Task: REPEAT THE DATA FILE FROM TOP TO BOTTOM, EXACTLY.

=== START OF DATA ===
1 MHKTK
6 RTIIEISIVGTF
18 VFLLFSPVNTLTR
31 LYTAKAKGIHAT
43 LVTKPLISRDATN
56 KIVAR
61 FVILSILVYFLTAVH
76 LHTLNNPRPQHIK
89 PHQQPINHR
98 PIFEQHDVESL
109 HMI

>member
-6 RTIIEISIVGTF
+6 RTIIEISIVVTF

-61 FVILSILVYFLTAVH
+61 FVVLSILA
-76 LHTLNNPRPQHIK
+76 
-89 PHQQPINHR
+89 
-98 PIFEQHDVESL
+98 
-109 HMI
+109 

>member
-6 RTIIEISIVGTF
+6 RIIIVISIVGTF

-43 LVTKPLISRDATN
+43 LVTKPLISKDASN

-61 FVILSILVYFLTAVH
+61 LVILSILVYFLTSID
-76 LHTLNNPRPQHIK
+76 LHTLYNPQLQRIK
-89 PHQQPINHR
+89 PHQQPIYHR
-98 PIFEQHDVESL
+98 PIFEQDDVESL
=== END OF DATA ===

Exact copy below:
1 MHKTK
6 RTIIEISIVGTF
18 VFLLFSPVNTLTR
31 LYTAKAKGIHAT
43 LVTKPLISRDATN
56 KIVAR
61 FVILSILVYFLTAVH
76 LHTLNNPRPQHIK
89 PHQQPINHR
98 PIFEQHDVESL
109 HMI

>member
-6 RTIIEISIVGTF
+6 RTIIEISIVVTF

-61 FVILSILVYFLTAVH
+61 FVVLSILA
-76 LHTLNNPRPQHIK
+76 
-89 PHQQPINHR
+89 
-98 PIFEQHDVESL
+98 
-109 HMI
+109 

>member
-6 RTIIEISIVGTF
+6 RIIIVISIVGTF

-43 LVTKPLISRDATN
+43 LVTKPLISKDASN

-61 FVILSILVYFLTAVH
+61 LVILSILVYFLTSID
-76 LHTLNNPRPQHIK
+76 LHTLYNPQLQRIK
-89 PHQQPINHR
+89 PHQQPIYHR
-98 PIFEQHDVESL
+98 PIFEQDDVESL